I read “Z” not too long ago, a book from Zelda Fitzgerald’s point of view (genius, by the way), and not only was her own mental health eroding, but she had to rely on a husband who’s proximity to drink determined his own daily output.

Scott wrote dozens of short stories because it was all he could manage around his alcoholism.

Stephen King, on the other hand, used his prolific drug habit as a production tool for his writing. Now, I don’t know about you, but I can tell when King’s addiction began impacting his writing negatively—there are a couple dozen books that, well, suck. But his habit never impeded his output.

The tales of mental illness among writers and artists in general is prodigious. Their careers seem to go in two directions: one, they waited for bouts of sanity to work; or two, their affliction seemed to drive them to produce.

Myself, I was a chronic insomniac. The longer a person goes without the required sleep (seven hours uninterrupted), the worse their brain, organ, and nervous system function. A fugue state takes over and soon cognizant thinking becomes impossible, much less creative thinking. There’s a reason why sleep deprivation is a torture technique.

We all have our afflictions, don’t we?

But does the human condition make writing impossible? And what a terrible joke that would be, with so many of us with something to say.

And now that our lives are so overly complex with 24/7 jobs, family schedules that require herculean efforts to maintain, and increasing health issues across all ages, is there any way our artistic pursuits won’t suffer?

How do we compensate?

Or do we give in?

A friend of mine, Amy Kathleen Ryan, had triplets a few years ago. She still wrote two books around their tyrannical infant demands. You might have read them.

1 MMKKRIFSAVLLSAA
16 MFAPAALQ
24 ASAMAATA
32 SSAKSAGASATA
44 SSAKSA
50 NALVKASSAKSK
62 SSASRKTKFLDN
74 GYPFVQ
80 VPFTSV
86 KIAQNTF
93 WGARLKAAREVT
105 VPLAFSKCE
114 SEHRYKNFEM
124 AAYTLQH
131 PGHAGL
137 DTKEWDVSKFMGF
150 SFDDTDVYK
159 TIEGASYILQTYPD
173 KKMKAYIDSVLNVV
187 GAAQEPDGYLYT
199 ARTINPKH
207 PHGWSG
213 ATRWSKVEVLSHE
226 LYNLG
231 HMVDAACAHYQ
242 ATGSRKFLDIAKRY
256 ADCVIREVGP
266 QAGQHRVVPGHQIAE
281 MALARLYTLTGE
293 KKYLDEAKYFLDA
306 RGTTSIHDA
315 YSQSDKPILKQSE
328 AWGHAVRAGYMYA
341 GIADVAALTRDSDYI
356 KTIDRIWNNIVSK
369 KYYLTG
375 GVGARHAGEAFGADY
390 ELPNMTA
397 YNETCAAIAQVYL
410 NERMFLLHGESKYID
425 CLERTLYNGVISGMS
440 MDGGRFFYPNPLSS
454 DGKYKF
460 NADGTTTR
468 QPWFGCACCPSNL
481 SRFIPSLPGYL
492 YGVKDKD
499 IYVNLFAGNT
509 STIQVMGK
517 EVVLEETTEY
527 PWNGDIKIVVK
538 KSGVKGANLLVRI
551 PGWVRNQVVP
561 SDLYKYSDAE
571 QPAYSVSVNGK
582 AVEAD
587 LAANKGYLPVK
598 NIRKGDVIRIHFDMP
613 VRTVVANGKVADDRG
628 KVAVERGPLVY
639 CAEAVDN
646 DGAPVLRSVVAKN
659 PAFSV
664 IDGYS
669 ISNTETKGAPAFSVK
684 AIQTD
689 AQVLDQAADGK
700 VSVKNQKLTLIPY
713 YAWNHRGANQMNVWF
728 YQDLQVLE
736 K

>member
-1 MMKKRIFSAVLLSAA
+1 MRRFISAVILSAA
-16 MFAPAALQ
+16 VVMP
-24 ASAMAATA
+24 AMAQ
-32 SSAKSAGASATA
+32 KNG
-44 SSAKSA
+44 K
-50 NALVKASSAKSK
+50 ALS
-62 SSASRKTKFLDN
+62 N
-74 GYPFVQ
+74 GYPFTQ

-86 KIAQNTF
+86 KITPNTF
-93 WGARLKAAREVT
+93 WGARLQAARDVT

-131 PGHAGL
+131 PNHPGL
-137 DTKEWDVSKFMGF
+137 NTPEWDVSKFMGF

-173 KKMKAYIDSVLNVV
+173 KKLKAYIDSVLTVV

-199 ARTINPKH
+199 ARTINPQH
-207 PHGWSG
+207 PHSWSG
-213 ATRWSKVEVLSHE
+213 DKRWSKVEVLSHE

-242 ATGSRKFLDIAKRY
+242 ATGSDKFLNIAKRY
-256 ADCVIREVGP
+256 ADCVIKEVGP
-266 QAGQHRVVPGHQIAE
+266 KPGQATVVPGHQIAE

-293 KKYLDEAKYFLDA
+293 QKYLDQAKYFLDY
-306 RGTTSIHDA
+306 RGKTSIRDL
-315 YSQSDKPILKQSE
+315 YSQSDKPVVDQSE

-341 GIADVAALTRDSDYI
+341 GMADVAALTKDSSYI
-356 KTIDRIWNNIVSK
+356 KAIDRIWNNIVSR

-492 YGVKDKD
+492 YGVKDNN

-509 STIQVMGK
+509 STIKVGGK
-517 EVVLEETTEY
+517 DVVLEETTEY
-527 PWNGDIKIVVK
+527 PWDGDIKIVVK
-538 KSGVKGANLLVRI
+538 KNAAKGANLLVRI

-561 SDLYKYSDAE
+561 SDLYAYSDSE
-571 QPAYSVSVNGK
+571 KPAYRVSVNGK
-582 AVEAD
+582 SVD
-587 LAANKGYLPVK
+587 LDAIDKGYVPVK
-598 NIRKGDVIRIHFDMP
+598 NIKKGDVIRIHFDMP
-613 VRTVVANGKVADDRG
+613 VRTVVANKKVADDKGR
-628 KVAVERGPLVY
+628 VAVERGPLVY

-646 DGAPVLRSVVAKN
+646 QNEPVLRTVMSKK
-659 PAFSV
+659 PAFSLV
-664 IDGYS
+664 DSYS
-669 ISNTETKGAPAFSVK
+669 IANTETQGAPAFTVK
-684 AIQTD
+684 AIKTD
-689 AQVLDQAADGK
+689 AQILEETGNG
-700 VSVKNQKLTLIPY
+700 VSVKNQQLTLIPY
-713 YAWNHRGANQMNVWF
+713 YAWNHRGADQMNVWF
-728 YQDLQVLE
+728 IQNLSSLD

Another friend of mine has been diagnosed with MS, making it impossible to type some days. Many days. He still finished his most recent mystery novel.

Another woman I know has worked full time, pursued two advanced degrees, and raised her kid for the past five years, and is inches from finishing an epic fantasy we all know will publish the second she finishes.

Another has taken over the care of both her invalid parents while raising her own family. She’s learned to write in doctor’s offices.

A man who attends most of my library creative writing classes tells me he’s on the road three out of four weeks a month, but he’s taught himself to write on airplanes and in hotels.

A woman in my MFA program walks with two canes and is in constant, chronic pain from a back injury. She still got her degree and recently published her first short story.

There are lots of examples of life becoming what really ought to be written off as unmanageable, crushing our creative selves, making writing laughably impossible. But even these people find ways to write.

They all tell me the same thing: writing is their life’s blood. They’ve learned to stop making attachments to the outcomes and just be glad for the days they get some words on the page.

Is that enough?

As more and more novels are written under the pressures of our modern, debilitating lives, the answer seems to be a resounding yes.

Exhaustion may not help our writing, but it doesn’t have to stop it entirely.

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Trai-Cartwright-HeadshotTrai Cartwright, MFA, is a 20-year entertainment industry veteran and creative writing specialist. While in Los Angeles, she was a development executive for HBO, Paramount Pictures, and 20th Century Fox. A new Denver arrival, Trai currently teaches creative writing, film studies and screenwriting for Colorado universities, MFA residencies, writers groups, conferences, and one-on-one as an editor for fiction and screenplays. Learn more about Trai and her work at her website.

How I Stopped Worrying and Learned to Love the Library by Guest Author Travis Heermann

Research and Cultural Connections in Fictional Worlds

by Travis Heermann

A few weeks ago I was having a conversation about surgical masks. A member of my family recently was forced to wear a surgical mask for a time to reduce risk of infection due to a compromised immune system. When I was living in Japan a few years ago, I often saw people wearing such masks in public, and during this conversation someone assumed the motivation behind masks in public was fear of infection.